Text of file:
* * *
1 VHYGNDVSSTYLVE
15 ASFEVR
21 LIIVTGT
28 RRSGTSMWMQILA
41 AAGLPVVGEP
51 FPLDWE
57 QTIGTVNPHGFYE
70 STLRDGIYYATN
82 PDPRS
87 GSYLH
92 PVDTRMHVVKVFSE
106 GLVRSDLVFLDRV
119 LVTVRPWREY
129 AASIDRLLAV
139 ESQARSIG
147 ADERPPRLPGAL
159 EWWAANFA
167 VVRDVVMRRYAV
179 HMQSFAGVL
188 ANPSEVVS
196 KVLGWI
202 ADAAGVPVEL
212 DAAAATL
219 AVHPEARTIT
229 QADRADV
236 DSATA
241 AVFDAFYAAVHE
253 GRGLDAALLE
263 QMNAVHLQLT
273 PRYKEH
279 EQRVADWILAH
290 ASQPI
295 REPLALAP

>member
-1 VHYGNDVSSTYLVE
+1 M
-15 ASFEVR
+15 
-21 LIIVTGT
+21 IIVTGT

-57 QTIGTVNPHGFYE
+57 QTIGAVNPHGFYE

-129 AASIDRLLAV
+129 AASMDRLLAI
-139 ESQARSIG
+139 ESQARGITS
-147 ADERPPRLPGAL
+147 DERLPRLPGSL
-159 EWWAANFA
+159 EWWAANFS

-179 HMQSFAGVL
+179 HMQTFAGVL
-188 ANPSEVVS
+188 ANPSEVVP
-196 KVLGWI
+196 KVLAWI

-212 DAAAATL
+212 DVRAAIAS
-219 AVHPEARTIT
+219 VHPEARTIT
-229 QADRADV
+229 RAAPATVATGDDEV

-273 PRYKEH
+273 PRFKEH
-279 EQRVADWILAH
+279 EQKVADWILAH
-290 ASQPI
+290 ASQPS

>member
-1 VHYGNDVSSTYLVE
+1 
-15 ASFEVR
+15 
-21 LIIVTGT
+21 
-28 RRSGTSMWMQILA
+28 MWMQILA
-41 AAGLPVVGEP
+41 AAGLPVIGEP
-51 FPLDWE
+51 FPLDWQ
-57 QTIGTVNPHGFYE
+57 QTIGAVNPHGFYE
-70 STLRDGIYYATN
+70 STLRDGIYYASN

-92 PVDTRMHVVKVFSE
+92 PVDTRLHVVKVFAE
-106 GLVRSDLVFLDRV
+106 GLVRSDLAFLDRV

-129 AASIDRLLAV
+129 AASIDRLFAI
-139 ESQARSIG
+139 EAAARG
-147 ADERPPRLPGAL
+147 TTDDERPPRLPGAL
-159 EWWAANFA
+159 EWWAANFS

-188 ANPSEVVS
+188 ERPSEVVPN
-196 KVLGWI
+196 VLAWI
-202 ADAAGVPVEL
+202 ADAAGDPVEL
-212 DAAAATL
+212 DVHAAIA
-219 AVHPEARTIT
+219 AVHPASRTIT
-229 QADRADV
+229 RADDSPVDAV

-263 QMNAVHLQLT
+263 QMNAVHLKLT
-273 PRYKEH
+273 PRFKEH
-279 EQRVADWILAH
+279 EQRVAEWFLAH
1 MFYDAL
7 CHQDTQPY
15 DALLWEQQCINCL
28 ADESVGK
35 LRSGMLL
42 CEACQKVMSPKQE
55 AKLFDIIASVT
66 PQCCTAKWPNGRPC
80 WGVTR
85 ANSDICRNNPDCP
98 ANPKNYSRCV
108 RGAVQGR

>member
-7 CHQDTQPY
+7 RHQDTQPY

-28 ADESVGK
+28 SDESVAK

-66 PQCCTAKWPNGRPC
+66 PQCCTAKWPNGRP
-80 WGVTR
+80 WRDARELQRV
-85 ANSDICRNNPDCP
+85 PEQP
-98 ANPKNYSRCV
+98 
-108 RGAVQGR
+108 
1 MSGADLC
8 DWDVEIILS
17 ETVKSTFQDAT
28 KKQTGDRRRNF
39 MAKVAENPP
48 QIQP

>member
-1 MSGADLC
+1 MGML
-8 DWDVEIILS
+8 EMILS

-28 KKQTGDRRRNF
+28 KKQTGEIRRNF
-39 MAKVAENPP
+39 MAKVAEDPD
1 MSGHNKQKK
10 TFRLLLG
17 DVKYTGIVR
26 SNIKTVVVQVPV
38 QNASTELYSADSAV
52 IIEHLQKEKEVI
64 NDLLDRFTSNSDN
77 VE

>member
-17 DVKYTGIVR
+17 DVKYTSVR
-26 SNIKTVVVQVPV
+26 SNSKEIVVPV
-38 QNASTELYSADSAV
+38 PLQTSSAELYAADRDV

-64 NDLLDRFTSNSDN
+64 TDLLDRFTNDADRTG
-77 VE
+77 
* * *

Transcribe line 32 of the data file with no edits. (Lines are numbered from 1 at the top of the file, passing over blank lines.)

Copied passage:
290 ASQPI